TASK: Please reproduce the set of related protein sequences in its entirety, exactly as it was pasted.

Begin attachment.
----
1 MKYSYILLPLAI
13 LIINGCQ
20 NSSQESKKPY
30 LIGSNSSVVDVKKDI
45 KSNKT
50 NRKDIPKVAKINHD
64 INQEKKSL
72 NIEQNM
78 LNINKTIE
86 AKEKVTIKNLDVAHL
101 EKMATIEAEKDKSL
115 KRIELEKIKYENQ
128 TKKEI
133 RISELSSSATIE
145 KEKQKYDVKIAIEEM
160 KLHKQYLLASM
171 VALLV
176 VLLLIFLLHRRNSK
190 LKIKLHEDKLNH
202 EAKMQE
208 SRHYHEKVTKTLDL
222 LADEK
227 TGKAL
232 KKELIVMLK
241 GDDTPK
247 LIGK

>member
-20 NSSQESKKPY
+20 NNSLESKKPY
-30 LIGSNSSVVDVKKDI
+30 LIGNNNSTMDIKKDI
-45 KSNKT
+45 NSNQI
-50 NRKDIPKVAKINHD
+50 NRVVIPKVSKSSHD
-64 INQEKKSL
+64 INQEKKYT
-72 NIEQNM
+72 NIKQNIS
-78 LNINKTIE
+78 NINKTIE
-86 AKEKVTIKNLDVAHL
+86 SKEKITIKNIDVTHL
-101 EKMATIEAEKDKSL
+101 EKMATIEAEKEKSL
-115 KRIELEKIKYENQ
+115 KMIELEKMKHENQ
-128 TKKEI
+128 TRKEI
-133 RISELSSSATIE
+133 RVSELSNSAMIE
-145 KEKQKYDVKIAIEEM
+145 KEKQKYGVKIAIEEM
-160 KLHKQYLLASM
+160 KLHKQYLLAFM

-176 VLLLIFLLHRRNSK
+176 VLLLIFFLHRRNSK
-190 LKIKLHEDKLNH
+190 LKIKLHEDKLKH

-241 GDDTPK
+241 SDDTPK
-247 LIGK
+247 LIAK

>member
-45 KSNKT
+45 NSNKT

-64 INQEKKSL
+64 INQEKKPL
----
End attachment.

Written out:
1 MKYSYILLPLAI
13 LIINGCQ
20 NSSQESKKPY
30 LIGSNSSVVDVKKDI
45 KSNKT
50 NRKDIPKVAKINHD
64 INQEKKSL
72 NIEQNM
78 LNINKTIE
86 AKEKVTIKNLDVAHL
101 EKMATIEAEKDKSL
115 KRIELEKIKYENQ
128 TKKEI
133 RISELSSSATIE
145 KEKQKYDVKIAIEEM
160 KLHKQYLLASM
171 VALLV
176 VLLLIFLLHRRNSK
190 LKIKLHEDKLNH
202 EAKMQE
208 SRHYHEKVTKTLDL
222 LADEK
227 TGKAL
232 KKELIVMLK
241 GDDTPK
247 LIGK

>member
-20 NSSQESKKPY
+20 NNSLESKKPY
-30 LIGSNSSVVDVKKDI
+30 LIGNNNSTMDIKKDI
-45 KSNKT
+45 NSNQI
-50 NRKDIPKVAKINHD
+50 NRVVIPKVSKSSHD
-64 INQEKKSL
+64 INQEKKYT
-72 NIEQNM
+72 NIKQNIS
-78 LNINKTIE
+78 NINKTIE
-86 AKEKVTIKNLDVAHL
+86 SKEKITIKNIDVTHL
-101 EKMATIEAEKDKSL
+101 EKMATIEAEKEKSL
-115 KRIELEKIKYENQ
+115 KMIELEKMKHENQ
-128 TKKEI
+128 TRKEI
-133 RISELSSSATIE
+133 RVSELSNSAMIE
-145 KEKQKYDVKIAIEEM
+145 KEKQKYGVKIAIEEM
-160 KLHKQYLLASM
+160 KLHKQYLLAFM

-176 VLLLIFLLHRRNSK
+176 VLLLIFFLHRRNSK
-190 LKIKLHEDKLNH
+190 LKIKLHEDKLKH

-241 GDDTPK
+241 SDDTPK
-247 LIGK
+247 LIAK

>member
-45 KSNKT
+45 NSNKT

-64 INQEKKSL
+64 INQEKKPL